Tuesday, September 06, 2005

Cold, But Effective

The past few days have seen the partisan hacks at the NY Times (Frank Rich, Bob Herbert, Paul Krugman, Maureen Dowd) blame the President for most of what's gone wrong in the aftermath of Hurricane Katrina.

Today's Times contains a refreshingly sane op-ed from John Tierney:
Mr. Bush made a lot of mistakes last week, but most of his critics are making an even bigger one now by obsessing about what he said and did. We can learn more by listening to men like Jim Judkins, particularly when he explains the Magic Marker method of disaster preparedness.

Mr. Judkins is one of the officials in charge of evacuating the Hampton Roads region around Newport News, Va. These coastal communities, unlike New Orleans, are not below sea level, but they're much better prepared for a hurricane. Officials have plans to run school buses and borrow other buses to evacuate those without cars, and they keep registries of the people who need special help.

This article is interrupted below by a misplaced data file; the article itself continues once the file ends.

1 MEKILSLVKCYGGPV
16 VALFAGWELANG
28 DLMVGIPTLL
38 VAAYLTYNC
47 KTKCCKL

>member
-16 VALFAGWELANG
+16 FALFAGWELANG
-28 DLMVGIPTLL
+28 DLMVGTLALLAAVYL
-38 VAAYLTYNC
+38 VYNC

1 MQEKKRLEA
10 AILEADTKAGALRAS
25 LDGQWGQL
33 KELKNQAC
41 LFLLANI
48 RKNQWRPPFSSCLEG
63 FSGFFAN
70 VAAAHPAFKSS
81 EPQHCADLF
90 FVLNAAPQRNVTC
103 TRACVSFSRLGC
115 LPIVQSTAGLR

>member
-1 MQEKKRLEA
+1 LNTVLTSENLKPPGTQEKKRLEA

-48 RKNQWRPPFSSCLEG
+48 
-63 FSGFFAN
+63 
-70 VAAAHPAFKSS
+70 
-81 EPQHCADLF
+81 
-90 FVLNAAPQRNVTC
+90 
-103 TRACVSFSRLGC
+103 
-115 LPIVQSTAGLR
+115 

Instead of relying on a "Good Samaritan" policy - the fantasy in New Orleans that everyone would take care of the neighbors - the Virginia rescue workers go door to door. If people resist the plea to leave, Mr. Judkins told The Daily Press in Newport News, rescue workers give them Magic Markers and ask them to write their Social Security numbers on their body parts so they can be identified.

"It's cold, but it's effective," Mr. Judkins explained.
While mistakes were made, and will always be made at all levels, any type of disaster preparation begins with a plan. Did New Orleans have a plan, and if there was one in place, was the problem with the plan itself or with its execution?